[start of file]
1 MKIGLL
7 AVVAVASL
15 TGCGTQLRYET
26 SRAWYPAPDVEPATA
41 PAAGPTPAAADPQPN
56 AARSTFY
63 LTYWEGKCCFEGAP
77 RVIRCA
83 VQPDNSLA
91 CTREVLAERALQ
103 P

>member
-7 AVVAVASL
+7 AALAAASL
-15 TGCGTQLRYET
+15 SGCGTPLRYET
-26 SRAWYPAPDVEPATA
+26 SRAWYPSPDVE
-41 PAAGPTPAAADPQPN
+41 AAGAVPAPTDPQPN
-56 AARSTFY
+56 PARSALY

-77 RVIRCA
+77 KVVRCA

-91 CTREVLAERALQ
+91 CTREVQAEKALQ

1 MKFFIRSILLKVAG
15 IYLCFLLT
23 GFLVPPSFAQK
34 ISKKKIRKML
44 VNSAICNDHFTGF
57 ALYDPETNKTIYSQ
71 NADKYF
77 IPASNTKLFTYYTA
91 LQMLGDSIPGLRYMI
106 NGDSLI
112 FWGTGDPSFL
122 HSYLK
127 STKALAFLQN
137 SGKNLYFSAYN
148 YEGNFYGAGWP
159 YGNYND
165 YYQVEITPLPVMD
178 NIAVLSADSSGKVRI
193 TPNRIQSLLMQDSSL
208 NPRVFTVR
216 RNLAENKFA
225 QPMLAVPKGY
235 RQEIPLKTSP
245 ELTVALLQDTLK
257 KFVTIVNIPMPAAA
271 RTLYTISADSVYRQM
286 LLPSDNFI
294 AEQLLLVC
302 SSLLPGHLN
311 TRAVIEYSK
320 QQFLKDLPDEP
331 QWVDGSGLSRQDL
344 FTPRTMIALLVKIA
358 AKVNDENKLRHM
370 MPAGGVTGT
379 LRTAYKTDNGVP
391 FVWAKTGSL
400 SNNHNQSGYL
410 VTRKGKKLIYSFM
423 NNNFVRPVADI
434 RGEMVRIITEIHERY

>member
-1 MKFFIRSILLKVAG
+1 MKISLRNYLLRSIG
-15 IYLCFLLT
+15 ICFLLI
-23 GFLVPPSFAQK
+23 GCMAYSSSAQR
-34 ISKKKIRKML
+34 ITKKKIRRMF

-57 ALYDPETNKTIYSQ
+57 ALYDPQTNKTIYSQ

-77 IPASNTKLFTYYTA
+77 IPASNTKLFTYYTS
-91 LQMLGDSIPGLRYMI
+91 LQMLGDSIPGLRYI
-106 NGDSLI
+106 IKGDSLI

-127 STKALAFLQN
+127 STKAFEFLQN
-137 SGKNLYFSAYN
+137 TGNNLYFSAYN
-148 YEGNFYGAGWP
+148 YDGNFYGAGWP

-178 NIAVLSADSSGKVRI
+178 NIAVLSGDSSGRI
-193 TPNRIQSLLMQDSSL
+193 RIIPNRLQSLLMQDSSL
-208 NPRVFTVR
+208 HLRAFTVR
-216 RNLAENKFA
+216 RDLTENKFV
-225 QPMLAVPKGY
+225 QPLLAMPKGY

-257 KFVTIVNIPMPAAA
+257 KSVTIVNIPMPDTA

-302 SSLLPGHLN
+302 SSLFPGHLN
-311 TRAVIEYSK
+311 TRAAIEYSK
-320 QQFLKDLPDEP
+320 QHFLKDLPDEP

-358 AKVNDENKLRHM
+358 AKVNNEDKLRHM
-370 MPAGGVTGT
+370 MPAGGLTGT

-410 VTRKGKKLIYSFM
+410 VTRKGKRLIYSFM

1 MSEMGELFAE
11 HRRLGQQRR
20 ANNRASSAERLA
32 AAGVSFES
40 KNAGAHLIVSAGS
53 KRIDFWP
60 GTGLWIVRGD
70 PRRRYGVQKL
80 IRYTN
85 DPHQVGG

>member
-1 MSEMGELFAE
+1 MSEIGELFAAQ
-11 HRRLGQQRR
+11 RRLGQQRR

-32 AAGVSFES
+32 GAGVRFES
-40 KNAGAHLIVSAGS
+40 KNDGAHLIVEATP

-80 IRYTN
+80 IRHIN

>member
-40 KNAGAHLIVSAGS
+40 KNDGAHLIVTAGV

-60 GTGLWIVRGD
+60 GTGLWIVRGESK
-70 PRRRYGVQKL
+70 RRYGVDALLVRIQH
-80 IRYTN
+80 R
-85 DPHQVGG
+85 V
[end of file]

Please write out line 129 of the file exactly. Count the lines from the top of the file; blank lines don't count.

+11 RRLGQQRR